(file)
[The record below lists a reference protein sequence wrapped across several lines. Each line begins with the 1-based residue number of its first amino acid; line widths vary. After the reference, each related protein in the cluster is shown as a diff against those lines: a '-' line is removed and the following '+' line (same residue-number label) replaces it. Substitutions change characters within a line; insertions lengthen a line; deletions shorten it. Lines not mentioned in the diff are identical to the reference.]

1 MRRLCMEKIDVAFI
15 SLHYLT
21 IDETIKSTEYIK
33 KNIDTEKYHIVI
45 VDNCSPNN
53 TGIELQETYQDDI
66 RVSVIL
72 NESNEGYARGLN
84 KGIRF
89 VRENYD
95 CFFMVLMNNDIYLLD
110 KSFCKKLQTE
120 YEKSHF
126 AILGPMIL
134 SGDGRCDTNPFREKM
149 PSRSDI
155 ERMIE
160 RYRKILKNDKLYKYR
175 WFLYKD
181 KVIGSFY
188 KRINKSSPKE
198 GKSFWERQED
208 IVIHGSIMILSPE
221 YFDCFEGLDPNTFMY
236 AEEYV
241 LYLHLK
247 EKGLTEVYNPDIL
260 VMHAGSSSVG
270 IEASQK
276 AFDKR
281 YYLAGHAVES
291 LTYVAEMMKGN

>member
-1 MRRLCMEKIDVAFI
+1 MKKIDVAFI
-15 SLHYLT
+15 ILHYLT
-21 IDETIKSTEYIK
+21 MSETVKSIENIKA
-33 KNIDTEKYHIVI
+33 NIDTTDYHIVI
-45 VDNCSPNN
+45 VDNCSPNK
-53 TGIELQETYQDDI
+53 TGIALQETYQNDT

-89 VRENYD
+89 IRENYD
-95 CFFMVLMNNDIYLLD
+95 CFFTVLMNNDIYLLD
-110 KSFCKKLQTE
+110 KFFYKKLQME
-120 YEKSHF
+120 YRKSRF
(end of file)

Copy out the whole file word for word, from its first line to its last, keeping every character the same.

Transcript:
[The record below lists a reference protein sequence wrapped across several lines. Each line begins with the 1-based residue number of its first amino acid; line widths vary. After the reference, each related protein in the cluster is shown as a diff against those lines: a '-' line is removed and the following '+' line (same residue-number label) replaces it. Substitutions change characters within a line; insertions lengthen a line; deletions shorten it. Lines not mentioned in the diff are identical to the reference.]

1 MRRLCMEKIDVAFI
15 SLHYLT
21 IDETIKSTEYIK
33 KNIDTEKYHIVI
45 VDNCSPNN
53 TGIELQETYQDDI
66 RVSVIL
72 NESNEGYARGLN
84 KGIRF
89 VRENYD
95 CFFMVLMNNDIYLLD
110 KSFCKKLQTE
120 YEKSHF
126 AILGPMIL
134 SGDGRCDTNPFREKM
149 PSRSDI
155 ERMIE
160 RYRKILKNDKLYKYR
175 WFLYKD
181 KVIGSFY
188 KRINKSSPKE
198 GKSFWERQED
208 IVIHGSIMILSPE
221 YFDCFEGLDPNTFMY
236 AEEYV
241 LYLHLK
247 EKGLTEVYNPDIL
260 VMHAGSSSVG
270 IEASQK
276 AFDKR
281 YYLAGHAVES
291 LTYVAEMMKGN

>member
-1 MRRLCMEKIDVAFI
+1 MKKIDVAFI
-15 SLHYLT
+15 ILHYLT
-21 IDETIKSTEYIK
+21 MSETVKSIENIKA
-33 KNIDTEKYHIVI
+33 NIDTTDYHIVI
-45 VDNCSPNN
+45 VDNCSPNK
-53 TGIELQETYQDDI
+53 TGIALQETYQNDT

-89 VRENYD
+89 IRENYD
-95 CFFMVLMNNDIYLLD
+95 CFFTVLMNNDIYLLD
-110 KSFCKKLQTE
+110 KFFYKKLQME
-120 YEKSHF
+120 YRKSRF